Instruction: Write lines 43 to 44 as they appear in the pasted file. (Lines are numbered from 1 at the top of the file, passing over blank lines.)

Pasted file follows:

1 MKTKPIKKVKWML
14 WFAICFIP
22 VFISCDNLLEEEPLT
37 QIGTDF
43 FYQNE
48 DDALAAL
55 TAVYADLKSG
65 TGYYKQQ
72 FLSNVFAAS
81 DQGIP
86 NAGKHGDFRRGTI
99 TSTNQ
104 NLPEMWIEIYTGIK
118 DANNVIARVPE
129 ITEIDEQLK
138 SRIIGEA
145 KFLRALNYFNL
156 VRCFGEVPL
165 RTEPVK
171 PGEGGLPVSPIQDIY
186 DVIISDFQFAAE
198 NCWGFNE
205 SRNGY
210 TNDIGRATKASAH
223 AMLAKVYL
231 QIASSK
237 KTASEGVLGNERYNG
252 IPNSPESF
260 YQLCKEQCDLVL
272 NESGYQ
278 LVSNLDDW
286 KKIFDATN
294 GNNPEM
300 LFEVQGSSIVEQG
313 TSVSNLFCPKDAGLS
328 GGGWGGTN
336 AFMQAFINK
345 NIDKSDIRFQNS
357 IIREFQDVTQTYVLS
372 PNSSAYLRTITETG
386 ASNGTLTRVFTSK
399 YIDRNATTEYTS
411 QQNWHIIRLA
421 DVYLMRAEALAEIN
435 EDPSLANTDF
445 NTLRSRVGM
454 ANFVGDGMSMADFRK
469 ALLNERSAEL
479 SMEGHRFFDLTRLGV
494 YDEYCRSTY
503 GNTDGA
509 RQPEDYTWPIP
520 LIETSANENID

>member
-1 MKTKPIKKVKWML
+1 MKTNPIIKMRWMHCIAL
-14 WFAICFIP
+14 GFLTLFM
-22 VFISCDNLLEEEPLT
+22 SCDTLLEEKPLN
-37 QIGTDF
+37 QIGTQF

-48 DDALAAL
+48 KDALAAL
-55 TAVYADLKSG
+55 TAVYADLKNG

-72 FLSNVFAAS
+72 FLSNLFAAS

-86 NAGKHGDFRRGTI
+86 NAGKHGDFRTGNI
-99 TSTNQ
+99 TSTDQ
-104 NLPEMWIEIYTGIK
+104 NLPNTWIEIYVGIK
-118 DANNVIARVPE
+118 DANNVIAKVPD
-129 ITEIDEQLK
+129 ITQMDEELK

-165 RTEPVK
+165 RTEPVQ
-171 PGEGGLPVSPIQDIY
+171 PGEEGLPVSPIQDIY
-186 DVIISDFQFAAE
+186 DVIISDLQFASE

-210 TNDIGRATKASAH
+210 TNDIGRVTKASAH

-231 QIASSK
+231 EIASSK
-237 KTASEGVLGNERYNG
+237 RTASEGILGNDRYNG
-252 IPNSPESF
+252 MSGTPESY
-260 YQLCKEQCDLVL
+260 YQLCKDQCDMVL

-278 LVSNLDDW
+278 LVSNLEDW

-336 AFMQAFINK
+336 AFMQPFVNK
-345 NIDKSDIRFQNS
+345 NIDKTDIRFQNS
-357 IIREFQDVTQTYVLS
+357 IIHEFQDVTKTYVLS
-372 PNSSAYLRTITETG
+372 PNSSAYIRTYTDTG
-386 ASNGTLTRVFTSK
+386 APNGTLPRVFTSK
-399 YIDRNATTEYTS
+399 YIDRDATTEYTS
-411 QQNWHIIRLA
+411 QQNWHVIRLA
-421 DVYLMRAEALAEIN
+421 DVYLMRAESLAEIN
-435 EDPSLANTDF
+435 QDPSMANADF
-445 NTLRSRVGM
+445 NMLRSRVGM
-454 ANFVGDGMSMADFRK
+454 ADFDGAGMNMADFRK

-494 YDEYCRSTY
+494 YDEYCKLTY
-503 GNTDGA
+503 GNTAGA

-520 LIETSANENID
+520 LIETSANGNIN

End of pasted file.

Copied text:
411 QQNWHIIRLA
421 DVYLMRAEALAEIN